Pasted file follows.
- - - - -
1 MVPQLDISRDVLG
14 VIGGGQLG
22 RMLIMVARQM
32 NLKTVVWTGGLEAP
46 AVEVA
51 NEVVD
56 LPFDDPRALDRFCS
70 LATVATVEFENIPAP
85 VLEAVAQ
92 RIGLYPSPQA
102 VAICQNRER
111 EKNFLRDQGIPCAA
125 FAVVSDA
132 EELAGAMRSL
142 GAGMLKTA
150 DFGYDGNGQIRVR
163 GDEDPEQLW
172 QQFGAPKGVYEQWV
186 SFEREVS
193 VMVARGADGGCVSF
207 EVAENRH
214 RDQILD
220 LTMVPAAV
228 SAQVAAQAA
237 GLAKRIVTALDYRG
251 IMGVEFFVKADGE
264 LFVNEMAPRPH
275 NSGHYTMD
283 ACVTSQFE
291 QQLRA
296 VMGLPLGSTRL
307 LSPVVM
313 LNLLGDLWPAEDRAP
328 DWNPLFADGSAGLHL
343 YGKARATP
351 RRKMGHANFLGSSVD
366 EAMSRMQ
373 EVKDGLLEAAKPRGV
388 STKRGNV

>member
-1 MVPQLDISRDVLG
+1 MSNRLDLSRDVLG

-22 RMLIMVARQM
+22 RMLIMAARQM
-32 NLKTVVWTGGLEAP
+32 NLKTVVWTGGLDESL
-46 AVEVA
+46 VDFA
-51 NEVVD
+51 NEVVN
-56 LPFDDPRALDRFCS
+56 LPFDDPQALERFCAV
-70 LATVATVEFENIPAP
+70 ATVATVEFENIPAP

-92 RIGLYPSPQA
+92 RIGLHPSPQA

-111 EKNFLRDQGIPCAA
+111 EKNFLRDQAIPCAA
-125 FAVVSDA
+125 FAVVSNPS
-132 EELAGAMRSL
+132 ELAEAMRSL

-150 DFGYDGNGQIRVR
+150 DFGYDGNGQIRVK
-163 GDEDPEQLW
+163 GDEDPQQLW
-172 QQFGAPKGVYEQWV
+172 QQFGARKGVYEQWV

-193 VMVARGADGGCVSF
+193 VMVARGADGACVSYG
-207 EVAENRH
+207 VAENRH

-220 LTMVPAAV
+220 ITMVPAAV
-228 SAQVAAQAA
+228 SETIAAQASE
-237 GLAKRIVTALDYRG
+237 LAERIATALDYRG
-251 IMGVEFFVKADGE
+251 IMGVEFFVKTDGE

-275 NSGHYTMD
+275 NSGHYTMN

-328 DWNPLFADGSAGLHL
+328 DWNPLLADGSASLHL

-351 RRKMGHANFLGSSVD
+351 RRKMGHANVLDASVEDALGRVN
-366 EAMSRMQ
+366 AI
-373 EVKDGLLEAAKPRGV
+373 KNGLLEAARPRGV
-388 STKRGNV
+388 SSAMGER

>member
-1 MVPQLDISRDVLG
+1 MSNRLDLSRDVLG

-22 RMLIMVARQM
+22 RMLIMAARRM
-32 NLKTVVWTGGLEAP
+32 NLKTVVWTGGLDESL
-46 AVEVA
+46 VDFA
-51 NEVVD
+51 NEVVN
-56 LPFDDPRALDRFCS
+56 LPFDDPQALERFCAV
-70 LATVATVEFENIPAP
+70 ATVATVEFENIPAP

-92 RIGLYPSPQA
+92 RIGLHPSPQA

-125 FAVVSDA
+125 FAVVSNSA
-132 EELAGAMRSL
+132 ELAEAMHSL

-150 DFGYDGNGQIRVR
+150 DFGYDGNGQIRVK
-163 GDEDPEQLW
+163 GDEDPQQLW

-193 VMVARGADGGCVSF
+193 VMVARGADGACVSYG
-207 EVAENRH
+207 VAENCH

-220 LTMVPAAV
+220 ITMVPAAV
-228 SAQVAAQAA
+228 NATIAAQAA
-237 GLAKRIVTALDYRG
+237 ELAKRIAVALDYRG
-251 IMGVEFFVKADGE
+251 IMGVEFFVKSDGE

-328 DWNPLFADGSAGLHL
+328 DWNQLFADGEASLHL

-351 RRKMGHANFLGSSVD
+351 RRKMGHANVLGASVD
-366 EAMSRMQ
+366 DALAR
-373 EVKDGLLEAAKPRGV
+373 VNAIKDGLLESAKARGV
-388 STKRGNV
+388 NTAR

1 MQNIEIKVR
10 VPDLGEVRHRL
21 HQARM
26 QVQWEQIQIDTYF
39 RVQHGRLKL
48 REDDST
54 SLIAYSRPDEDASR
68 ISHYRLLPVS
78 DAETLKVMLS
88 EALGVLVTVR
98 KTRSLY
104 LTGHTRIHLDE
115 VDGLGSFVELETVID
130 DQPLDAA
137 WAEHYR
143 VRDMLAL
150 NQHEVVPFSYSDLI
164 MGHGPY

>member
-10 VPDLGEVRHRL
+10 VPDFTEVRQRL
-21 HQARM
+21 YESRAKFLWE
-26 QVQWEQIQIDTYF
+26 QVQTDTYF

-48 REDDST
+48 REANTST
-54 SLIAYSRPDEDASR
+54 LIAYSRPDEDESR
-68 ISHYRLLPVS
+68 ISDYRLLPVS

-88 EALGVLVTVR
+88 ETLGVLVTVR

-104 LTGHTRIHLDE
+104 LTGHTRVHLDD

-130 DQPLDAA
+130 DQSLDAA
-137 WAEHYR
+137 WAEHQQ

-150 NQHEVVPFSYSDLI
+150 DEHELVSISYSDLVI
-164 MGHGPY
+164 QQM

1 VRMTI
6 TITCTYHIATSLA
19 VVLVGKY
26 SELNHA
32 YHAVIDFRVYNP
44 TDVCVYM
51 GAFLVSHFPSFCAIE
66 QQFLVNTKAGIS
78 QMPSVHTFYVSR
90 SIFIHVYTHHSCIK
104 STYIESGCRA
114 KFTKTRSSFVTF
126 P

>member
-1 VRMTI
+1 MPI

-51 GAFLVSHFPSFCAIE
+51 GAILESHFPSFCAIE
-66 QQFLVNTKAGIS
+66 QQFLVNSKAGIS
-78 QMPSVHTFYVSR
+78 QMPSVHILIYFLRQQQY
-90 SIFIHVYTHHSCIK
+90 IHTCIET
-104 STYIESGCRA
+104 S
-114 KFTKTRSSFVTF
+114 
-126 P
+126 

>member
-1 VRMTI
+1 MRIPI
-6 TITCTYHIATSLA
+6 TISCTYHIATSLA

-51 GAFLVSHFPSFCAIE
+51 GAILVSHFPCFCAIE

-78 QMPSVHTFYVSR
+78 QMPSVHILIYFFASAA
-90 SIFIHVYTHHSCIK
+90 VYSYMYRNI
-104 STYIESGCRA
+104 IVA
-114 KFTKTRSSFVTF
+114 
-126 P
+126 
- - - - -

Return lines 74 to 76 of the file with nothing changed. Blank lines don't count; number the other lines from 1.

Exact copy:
+220 ITMVPAAV
-228 SAQVAAQAA
+228 SETIAAQASE